The Schism of 1054. A new controversy arose in the early eleventh century, when the Normans of southern Italy began forcing the Byzantine churches there to adopt Latin practices. The Patriarch of Constantinople, Michael Cerularius, responded by demanding that the Latin-rite churches of Constantinople should conform to local usage. When the Latin churches refused, the Patriarch ordered them closed, leading the Roman Pope to dispatch legates to settle the controversy. The attempt at reconciliation was a failure; in the end the leader of the papal legates, Humbert of Silva Candida, placed a bull of excommunication on the high altar of the cathedral of Hagia Sophia in Constantinople, prompting the Greek Patriarch to respond with excommunications directed at the West. This event is sometimes referred to as the Great Schism, and the year 1054 is traditionally taken to mark the separation of the Eastern and Western Churches. Irreparable animosity between the two did not arise, however, until the western crusade against Constantinople one-and-a-half centuries later.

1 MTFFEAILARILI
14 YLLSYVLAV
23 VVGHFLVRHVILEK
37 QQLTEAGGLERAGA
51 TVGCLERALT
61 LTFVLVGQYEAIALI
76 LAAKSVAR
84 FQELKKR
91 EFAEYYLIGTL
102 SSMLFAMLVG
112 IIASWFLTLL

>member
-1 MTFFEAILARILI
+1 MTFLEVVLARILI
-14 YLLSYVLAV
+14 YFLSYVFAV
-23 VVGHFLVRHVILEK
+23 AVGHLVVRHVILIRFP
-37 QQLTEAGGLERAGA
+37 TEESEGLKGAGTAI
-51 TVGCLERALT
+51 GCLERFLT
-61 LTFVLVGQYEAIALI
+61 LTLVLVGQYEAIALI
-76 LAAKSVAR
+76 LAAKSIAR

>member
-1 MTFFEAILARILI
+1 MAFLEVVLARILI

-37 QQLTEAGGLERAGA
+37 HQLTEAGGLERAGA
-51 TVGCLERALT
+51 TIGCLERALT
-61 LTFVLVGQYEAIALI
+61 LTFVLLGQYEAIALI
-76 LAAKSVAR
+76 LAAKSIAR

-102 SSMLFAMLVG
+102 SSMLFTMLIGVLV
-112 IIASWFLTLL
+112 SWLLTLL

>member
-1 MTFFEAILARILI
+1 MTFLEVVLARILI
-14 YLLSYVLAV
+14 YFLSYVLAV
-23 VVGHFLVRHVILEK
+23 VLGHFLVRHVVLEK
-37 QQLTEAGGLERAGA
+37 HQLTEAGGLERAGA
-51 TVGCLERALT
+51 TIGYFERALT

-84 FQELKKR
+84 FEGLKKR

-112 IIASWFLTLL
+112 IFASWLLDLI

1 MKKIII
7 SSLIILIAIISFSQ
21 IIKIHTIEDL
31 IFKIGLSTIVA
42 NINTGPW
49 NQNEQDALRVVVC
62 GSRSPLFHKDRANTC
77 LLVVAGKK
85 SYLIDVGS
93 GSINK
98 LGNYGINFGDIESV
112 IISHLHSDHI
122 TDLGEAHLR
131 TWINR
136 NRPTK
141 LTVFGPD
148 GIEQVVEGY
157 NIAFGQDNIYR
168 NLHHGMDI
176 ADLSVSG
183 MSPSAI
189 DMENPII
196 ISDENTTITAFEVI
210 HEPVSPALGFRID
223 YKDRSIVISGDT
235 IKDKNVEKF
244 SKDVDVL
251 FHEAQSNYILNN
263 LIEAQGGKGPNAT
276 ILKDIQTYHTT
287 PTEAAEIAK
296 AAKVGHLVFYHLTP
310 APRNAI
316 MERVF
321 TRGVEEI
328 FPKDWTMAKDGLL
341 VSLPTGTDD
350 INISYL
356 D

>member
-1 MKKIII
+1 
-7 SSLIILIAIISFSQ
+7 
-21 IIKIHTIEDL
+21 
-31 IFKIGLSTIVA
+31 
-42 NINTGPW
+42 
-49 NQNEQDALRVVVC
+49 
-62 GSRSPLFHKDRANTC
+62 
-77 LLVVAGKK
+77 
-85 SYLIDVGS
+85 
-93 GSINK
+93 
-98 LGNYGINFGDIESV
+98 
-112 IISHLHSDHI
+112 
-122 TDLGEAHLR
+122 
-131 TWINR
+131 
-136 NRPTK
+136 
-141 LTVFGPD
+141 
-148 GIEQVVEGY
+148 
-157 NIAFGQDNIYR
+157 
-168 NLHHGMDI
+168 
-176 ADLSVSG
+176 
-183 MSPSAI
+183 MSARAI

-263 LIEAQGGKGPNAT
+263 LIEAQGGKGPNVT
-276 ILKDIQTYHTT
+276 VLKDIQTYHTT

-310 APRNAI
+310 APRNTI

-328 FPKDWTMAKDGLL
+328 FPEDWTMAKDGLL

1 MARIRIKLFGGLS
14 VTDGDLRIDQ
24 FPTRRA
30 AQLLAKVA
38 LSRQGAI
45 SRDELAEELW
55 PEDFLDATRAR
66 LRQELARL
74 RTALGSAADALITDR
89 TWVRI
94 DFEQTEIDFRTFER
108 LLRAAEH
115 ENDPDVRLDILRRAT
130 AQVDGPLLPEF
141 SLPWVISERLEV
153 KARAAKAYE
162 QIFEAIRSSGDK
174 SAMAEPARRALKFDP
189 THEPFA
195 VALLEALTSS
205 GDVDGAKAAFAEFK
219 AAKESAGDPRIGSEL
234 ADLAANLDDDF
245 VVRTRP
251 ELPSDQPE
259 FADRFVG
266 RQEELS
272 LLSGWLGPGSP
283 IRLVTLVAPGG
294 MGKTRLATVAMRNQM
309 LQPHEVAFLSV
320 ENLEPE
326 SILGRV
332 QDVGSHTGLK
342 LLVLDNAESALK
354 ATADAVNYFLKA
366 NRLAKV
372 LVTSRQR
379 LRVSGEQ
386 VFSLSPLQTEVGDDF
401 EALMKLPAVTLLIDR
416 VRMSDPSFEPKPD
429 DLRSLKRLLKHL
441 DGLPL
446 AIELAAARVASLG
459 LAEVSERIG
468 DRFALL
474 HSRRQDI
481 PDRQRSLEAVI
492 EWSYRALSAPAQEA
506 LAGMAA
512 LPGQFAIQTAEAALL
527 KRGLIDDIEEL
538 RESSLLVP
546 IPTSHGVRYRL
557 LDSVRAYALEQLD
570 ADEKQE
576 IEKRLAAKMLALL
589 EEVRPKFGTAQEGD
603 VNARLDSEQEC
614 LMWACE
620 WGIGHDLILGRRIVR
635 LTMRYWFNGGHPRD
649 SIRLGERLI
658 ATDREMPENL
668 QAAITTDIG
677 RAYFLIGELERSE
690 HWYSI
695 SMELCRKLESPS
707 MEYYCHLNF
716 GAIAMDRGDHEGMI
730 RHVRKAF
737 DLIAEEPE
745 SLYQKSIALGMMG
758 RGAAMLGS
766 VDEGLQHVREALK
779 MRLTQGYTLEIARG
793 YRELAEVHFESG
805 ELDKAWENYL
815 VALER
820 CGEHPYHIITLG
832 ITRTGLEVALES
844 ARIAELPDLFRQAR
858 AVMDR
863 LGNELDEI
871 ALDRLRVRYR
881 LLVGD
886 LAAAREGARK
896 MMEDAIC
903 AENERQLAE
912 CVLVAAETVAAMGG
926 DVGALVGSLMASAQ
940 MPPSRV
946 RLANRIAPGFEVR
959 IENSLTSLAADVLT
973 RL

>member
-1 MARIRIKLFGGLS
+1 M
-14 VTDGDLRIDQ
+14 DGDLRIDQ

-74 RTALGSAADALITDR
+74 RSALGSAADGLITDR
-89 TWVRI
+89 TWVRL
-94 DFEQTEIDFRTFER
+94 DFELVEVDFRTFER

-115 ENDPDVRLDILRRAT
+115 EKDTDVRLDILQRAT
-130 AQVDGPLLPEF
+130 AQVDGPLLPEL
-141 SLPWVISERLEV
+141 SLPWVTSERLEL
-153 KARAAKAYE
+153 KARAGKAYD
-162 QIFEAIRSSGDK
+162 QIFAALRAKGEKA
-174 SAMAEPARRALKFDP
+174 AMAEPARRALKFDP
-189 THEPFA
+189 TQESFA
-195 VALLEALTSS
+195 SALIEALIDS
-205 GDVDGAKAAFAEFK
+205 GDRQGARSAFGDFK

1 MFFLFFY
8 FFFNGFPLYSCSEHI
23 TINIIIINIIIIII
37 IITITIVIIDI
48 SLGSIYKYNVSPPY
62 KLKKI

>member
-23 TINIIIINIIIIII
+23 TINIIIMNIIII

The Fourth Crusade. The Crusades to the Holy Land began after the Byzantine emperor Alexius Comnenus appealed for western aid against the Turks in 1095, but instead of repairing the rift between East and West these so-called holy wars eventually led to enduring hostilities between Byzantium and Rome. In 1201 Pope Innocent III mustered support for the Fourth Crusade against the Muslims in the Holy Land, but in this case the Crusaders never reached their destination. Rival claims to the Byzantine throne had arisen in Constantinople, and the son of the defeated claimant, Isaac Angelus, had fled westward in hopes of finding support among the Crusaders. He promised them not only military aid in their eastward mission, but also great wealth and the reunion of the two Churches on Roman terms. The Crusaders succeeded in overthrowing the usurper, Alexius III, and installing Isaac Angelus and his son Alexius IV, on the throne. Shortly thereafter, Isaac Angelus died and Alexius IV was murdered. Frustrated and undisciplined Crusaders decided to claim the city and elect a new emperor from their own ranks. In 1204 they seized and looted Constantinople, killing many of its Christian inhabitants. Indeed, according to local reports the Crusaders were far less respectful to the altars and holy vessels of the churches than the Muslims had been. Baldwin, Count of Flanders, was placed on the throne at Constantinople, and the empire was then divided among him, other leaders of the Crusade,